Here's What the Average Consumer Spent Over Thanksgiving Weekend. How Does Your Total Compare?

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  • Despite higher borrowing rates and inflation, consumer spending was strong over the holiday weekend.
  • Cyber Monday sales actually hit a record high, with consumers spending $11.3 billion.
  • Over the Thanksgiving weekend, the average consumer spent $325.

Did you spend more than you expected to?

It's been a tough year for a lot of people thanks to inflation. Higher living costs have forced many to make tough choices, and that includes cutting back on holiday purchases.

But initial data on holiday spending indicates that most Americans aren't cutting back. If anything, they're spending more.

Consumers aren't holding back

Some experts were projecting a weaker-than-usual holiday season for retailers due to the combination of inflation and higher borrowing costs resulting from the Federal Reserve's interest rate hikes. But based on retail sales over Thanksgiving weekend, it seems like consumers aren't curbing their spending at all.

The National Retail Federation found that the average consumer spent about $325 on holiday purchases between Black Friday and Cyber Monday. That's higher than the average $301 spent last year during that same time frame.

Meanwhile, Cyber Monday spending broke a record this year. Consumers spent a whopping $11.3 billion that day alone, according to Adobe Analytics. That's a 5.8% uptick from 2021.

If consumers continue to spend at a comparable level, it could be enough to stave off a recession. But whether consumers can really afford to do so is another story.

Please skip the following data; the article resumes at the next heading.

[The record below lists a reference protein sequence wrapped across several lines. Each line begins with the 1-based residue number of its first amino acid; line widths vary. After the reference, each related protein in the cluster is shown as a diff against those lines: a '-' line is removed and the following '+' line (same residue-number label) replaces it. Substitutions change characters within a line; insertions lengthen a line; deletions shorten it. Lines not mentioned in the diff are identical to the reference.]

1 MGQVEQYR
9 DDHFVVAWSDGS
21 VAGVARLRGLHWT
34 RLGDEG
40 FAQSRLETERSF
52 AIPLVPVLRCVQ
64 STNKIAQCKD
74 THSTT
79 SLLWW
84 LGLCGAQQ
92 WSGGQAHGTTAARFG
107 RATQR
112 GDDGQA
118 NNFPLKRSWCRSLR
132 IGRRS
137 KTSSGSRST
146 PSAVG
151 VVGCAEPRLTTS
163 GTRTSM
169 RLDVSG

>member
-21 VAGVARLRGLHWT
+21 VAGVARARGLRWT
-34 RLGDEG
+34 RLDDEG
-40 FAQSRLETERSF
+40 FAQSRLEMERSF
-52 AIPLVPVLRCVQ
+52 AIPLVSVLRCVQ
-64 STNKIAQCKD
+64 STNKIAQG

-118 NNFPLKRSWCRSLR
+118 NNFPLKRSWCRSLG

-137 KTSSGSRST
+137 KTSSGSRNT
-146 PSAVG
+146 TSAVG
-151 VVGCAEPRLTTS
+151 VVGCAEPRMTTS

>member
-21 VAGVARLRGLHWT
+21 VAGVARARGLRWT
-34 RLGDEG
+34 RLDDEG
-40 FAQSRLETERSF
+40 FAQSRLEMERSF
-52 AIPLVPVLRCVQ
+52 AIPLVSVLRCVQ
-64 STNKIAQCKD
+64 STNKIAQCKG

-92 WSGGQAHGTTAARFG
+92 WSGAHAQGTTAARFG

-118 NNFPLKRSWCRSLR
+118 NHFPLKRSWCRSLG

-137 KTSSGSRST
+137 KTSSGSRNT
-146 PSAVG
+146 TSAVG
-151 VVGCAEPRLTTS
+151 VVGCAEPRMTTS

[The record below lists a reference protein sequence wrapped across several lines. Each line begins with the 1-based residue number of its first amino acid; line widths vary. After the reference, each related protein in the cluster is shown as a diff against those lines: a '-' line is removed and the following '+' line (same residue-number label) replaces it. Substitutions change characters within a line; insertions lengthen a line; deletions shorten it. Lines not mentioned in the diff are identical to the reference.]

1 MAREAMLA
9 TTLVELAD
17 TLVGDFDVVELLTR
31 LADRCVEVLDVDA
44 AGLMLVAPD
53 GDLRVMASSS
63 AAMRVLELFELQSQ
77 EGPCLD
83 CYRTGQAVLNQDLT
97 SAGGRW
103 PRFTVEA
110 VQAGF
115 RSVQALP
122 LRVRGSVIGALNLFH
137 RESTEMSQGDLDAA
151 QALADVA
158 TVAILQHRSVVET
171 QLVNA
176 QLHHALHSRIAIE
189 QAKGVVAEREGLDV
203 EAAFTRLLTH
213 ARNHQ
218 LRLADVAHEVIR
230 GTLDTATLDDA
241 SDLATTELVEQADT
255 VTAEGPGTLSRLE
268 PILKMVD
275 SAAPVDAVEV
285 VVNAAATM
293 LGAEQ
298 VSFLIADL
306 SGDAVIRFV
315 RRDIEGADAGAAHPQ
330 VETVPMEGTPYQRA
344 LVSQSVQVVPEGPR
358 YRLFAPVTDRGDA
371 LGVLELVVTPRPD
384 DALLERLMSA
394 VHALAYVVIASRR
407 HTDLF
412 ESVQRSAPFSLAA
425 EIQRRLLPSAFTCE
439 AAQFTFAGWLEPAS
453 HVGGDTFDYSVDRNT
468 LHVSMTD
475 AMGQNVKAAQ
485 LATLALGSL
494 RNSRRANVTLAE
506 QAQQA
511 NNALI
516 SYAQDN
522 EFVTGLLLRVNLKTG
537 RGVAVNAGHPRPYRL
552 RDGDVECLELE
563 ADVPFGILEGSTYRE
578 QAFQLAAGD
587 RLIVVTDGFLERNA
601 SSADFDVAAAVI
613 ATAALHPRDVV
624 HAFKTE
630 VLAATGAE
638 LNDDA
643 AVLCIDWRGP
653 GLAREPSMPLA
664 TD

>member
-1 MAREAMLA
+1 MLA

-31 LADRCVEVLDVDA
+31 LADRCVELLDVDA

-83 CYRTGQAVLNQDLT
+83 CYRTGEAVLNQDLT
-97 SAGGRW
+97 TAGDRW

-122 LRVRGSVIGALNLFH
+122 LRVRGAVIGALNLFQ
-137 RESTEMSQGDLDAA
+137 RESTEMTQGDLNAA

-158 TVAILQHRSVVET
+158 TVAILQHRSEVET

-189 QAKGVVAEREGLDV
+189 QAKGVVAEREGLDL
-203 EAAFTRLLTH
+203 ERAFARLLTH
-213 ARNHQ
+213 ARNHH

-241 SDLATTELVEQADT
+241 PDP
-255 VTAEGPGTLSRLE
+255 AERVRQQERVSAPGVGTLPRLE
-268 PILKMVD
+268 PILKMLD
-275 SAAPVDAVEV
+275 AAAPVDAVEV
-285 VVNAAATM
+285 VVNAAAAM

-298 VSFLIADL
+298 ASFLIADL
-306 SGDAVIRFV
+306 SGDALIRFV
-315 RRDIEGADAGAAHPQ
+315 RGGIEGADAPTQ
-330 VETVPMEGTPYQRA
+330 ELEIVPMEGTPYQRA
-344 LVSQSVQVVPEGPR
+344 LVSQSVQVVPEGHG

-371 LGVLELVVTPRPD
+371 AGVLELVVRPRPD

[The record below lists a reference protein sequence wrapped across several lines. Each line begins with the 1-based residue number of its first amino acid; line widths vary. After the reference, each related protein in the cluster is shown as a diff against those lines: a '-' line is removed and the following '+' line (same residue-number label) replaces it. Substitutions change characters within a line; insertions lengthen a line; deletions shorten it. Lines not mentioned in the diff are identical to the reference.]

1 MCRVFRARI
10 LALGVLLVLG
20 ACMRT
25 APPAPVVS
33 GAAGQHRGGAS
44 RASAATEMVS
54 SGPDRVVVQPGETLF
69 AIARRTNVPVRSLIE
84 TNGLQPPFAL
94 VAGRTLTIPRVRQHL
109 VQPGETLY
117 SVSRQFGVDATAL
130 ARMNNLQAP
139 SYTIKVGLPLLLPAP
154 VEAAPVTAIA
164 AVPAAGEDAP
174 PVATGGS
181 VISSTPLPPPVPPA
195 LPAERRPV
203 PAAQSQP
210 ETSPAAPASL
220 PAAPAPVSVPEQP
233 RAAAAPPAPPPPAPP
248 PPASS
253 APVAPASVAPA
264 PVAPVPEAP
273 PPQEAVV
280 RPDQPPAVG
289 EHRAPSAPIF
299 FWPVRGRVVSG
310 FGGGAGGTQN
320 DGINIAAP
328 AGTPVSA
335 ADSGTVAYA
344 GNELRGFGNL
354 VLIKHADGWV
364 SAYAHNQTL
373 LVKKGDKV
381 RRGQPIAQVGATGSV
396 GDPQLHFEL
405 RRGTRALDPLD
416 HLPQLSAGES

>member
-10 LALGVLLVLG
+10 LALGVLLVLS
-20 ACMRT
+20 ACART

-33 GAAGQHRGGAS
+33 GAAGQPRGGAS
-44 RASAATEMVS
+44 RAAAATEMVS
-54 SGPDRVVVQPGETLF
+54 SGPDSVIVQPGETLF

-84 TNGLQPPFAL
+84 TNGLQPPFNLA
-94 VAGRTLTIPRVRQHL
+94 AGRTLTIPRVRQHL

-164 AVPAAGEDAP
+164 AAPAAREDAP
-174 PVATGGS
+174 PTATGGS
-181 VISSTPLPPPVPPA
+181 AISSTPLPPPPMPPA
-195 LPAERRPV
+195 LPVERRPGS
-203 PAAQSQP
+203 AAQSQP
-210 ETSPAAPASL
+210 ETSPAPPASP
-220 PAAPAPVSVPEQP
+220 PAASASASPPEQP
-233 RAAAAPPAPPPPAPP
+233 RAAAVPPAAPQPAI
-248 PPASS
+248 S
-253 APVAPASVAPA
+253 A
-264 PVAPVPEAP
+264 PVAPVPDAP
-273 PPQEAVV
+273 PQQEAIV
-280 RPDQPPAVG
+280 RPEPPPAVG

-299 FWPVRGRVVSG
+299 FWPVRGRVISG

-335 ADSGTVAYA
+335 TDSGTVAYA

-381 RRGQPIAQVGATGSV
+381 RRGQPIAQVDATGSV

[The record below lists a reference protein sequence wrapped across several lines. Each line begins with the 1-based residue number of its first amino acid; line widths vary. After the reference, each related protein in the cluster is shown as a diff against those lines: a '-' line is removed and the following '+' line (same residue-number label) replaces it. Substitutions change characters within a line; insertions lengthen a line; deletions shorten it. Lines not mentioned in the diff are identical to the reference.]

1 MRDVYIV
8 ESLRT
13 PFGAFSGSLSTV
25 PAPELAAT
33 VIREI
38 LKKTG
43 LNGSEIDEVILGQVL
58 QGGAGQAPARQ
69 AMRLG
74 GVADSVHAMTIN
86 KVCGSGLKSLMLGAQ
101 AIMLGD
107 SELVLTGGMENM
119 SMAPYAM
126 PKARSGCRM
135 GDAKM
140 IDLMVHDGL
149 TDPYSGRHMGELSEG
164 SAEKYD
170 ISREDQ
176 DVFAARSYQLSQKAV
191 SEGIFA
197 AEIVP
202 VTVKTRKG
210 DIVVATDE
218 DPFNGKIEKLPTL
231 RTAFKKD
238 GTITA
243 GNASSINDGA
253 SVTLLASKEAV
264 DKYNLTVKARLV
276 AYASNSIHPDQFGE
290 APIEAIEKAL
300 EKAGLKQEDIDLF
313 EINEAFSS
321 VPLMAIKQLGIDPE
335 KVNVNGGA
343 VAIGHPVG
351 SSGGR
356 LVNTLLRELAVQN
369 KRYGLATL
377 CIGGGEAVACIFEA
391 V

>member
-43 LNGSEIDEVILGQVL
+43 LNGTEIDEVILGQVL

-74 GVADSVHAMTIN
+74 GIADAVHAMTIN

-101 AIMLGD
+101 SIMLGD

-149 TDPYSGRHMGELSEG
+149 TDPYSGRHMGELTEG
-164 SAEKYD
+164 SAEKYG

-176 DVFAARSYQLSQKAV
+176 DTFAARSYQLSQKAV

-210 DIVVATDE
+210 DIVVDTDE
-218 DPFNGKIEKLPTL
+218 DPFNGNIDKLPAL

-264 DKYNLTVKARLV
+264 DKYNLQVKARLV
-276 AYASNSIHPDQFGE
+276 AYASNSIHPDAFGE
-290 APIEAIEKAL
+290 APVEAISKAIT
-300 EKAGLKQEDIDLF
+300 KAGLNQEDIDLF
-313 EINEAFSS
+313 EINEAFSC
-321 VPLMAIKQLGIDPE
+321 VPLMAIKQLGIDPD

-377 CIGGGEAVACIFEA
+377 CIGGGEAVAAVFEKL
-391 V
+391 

Did you overspend on Thanksgiving weekend?

Maybe you got tempted by a host of Black Friday deals over the holiday weekend. Or maybe you couldn't peel yourself away from your laptop on Cyber Monday and kept scooping up bargains. Whether your total credit card tab for Thanksgiving weekend was somewhere in the ballpark of $325, lower, or higher, you may have spent more than what you initially budgeted for.

If that's the case, first of all, don't panic. Many retailers have flexible return policies, so you may be able to take back some of the items you bought and get that money refunded. And if that's not something you're looking to do, you can compensate by curbing your spending in the coming weeks.

Now that may have to involve altering some holiday plans. But it's an important thing to consider if you don't want to close out 2022 with a pile of credit card debt.

A reason to be hopeful, but cautious

The fact that consumer spending seems to be holding strong is a good indicator for the economy. And it means that some of the recession warnings we've been hearing may be overblown.

But we're also by no means off the hook as far as a recession is concerned. And so the last thing you'll want is to end 2022 with debt hanging over your head. If economic conditions worsen in the new year and your job ends up on the chopping block, having debt payments to make could prove to be extraordinarily stressful.

Meanwhile, if you didn't overspend over Thanksgiving weekend, give yourself a pat on the back -- but also, do your best to stick to a budget in December. Just because Black Friday and Cyber Monday are over doesn't mean retailers are done offering deals. And you may be tempted to buy things in the coming weeks that you can't afford so easily. If you can find a way to resist that temptation, you'll put yourself in a stronger position to start off 2023 on a financially healthy footing -- and be ready for a recession if economic conditions do indeed worsen.

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